By Craig, on August 17th, 2016
I have MDF lying around my house for just such occasions. I started by picking a piece of an appropriate size and lying out the items I want to put on it in a pleasing manner.
It didn’t start in this configuration. I took a photo at one point, and looking at the different view helped a lot in being able to figure out which pieces were too close to each other, and which pieces weren’t framed right. Part of this process is placing those taller pieces in a way such that they aren’t unbalanced visually.
I drew out the outlines of the pieces so I could keep the layout organized while I worked and then I took my trusty wireless Dremel, cut out the edges and then used two types of sanding bits to sand down the edges.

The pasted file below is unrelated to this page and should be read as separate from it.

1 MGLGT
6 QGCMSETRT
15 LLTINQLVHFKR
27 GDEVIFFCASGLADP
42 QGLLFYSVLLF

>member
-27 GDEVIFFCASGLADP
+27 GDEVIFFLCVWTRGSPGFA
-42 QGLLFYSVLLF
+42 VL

I have a couple thoughts about what to do from here, some of them easier than others.I’ve previously used the Vallejo texture paint to paint in the non-model places. This is relatively easy. My existing bases for these models were pressed with SculptIt and Basius pads. (which, it turns out, I didn’t specifically write about). I could try to do something similar, but I don’t know how I would do it. The pad isn’t entirely that one texture, so I’d have to do it in stages, letting it dry after each stage. Then I’d have to sculpt the edges of each stage, and there is a risk that it might look “copy pasted”. Which it kind of would be. I’d also have to very carefully prepare the places for the models, cutting then sculpting those edges as well. I could do something a little easier (maybe) and use the Basius to press larger independent sections, then cutting and placing on the base. SculptIt is very hard to cut once it has dried, so while this would be easier to make the texture pieces, it would be harder to cut up. Then I just now thought maybe I could use Sculpy. It dries softer. But it would be more work keeping the texture in place while I peeled the Sculpy off since you have to bake the Sculpy. Maybe you can bake the Basius? Something to look into.